What should I know about the delta variant?
It’s a version of the coronavirus that has been found in more than 80 countries since it was first detected in India. It got its name from the World Health Organization, which names notable variants after letters of the Greek alphabet.
Viruses constantly mutate, and most changes aren’t concerning. But there is a worry that some variants might evolve enough to be more contagious, cause more severe illness or evade the protection that vaccines provide.
Experts say the delta variant spreads more easily because of mutations that make it better at latching onto cells in our bodies. In the United Kingdom, the variant is now responsible for 90% of all new infections. In the U.S., it represents 20% of infections, and health officials say it could become the country’s dominant type as well.
It’s not clear yet whether the variant makes people sicker since more data needs to be collected, said Dr. Jacob John, who studies viruses at the Christian Medical College at Vellore in southern India.
Studies have shown that the available vaccines work against variants, including the delta variant.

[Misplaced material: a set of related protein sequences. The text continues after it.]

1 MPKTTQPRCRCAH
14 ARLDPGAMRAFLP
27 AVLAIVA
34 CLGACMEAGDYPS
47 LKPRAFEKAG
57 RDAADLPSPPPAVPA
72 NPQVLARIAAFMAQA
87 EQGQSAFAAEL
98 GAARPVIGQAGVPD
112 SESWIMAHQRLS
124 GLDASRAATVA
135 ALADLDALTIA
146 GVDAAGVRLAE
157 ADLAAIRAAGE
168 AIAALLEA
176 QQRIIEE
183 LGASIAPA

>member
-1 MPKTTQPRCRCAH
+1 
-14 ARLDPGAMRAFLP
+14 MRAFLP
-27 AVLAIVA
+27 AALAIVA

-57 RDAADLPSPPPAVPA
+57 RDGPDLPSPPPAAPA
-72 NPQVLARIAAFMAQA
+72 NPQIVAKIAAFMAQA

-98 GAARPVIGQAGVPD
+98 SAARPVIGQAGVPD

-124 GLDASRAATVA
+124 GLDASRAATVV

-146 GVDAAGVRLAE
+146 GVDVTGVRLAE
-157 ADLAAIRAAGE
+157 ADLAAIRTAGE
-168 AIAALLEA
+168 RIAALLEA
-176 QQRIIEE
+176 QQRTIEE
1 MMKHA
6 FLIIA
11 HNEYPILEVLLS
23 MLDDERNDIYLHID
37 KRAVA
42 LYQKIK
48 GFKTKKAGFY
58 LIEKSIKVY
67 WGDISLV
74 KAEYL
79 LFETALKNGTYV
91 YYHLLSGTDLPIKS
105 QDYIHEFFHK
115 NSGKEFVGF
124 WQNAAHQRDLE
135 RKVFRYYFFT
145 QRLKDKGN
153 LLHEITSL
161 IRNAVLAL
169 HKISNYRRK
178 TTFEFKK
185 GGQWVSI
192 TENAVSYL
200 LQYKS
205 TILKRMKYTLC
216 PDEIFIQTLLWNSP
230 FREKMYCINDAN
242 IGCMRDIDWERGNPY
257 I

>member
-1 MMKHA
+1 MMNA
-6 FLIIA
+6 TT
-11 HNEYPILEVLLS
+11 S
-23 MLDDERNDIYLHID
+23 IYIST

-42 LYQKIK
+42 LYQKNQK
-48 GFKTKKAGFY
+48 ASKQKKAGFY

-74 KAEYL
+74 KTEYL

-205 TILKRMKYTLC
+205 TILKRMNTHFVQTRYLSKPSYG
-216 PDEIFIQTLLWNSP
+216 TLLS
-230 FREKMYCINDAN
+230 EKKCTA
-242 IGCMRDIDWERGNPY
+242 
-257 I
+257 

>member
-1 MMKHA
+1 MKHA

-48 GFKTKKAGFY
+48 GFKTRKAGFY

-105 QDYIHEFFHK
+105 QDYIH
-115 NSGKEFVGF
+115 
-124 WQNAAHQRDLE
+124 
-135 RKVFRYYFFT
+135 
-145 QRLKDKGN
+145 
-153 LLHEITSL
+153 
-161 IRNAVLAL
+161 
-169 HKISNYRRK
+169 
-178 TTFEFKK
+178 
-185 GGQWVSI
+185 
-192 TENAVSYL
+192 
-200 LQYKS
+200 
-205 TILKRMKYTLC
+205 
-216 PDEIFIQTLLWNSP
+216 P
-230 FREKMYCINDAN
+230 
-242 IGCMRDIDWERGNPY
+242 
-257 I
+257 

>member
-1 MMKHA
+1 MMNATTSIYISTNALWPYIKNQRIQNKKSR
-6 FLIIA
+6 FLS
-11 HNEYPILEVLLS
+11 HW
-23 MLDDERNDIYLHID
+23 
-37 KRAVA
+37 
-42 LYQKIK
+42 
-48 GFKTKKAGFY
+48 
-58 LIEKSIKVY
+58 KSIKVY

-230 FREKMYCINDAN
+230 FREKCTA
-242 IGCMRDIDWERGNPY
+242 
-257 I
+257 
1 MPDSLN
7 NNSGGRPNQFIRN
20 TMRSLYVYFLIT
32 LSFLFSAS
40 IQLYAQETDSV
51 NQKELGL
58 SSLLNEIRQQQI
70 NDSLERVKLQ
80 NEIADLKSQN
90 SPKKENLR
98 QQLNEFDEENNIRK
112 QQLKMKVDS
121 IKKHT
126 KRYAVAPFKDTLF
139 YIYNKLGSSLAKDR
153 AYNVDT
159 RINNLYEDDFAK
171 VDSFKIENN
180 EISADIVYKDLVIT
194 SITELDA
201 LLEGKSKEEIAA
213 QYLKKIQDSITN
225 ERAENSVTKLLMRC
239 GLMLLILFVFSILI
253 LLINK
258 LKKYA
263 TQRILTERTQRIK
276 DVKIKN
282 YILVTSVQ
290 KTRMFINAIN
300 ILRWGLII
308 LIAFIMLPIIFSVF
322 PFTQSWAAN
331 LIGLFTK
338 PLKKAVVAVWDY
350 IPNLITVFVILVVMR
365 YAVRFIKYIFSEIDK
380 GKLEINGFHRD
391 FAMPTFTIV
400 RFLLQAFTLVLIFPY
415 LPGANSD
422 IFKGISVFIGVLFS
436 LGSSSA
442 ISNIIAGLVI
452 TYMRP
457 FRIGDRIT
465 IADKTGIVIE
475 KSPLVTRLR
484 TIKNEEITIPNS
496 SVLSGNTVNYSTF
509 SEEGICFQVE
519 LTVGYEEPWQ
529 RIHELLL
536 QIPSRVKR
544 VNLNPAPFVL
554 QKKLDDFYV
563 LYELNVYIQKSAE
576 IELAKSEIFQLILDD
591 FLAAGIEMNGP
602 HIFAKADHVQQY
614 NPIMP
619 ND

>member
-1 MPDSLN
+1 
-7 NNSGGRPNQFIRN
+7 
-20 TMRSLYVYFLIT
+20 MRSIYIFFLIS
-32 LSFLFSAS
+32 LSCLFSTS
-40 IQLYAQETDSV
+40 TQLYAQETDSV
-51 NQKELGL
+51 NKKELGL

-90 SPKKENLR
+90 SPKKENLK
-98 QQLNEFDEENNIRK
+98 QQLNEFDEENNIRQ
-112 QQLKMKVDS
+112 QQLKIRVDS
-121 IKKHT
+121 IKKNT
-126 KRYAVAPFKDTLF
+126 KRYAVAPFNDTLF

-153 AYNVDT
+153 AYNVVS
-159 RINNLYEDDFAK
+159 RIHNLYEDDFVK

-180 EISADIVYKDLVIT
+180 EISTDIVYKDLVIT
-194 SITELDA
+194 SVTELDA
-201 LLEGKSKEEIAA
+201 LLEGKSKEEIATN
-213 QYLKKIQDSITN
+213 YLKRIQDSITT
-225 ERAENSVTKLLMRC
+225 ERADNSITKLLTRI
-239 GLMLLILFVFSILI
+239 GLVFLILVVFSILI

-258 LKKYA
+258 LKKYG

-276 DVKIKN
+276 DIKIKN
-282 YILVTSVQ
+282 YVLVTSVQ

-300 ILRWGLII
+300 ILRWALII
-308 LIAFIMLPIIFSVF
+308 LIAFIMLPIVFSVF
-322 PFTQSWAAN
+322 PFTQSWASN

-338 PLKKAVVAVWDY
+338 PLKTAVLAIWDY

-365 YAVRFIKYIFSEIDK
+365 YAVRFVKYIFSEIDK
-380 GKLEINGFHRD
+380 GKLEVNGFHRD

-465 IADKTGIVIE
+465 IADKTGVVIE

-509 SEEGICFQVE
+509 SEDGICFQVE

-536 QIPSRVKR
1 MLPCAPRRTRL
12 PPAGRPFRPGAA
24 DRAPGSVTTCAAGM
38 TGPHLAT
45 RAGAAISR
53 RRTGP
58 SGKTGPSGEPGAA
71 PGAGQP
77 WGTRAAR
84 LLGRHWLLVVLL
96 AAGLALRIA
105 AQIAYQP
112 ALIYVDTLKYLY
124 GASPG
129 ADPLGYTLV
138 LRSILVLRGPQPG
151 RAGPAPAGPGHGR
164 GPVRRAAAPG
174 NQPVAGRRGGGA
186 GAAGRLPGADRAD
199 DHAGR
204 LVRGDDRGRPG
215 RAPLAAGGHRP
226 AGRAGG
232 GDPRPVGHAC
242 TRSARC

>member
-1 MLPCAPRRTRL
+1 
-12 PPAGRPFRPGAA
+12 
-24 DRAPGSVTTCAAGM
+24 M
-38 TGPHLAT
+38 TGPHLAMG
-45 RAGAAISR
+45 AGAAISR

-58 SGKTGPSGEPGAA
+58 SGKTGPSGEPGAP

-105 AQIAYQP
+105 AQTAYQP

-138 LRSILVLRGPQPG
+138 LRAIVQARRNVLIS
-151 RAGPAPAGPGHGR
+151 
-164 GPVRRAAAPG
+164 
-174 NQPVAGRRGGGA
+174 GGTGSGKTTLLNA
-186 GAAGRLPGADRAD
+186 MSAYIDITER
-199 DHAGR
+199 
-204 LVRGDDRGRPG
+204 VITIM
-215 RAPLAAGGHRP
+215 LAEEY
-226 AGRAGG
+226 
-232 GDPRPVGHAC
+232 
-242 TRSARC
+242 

Researchers in England studied how effective the two-dose AstraZeneca and Pfizer-BioNTech vaccines were against it, compared with the alpha variant that was first detected in the U.K.
The vaccines were protective for those who got both doses but were less so among those who got one dose.
It’s why experts say it’s important to be fully vaccinated. And it’s why they say making vaccines accessible globally is so critical.
The AP is answering your questions about the coronavirus in this series. Submit them at: FactCheck@AP.org. Read more here:
Can you mix and match COVID-19 vaccines?
Why do some people get side effects after COVID-19 vaccines?
How long does protection from COVID-19 vaccines last?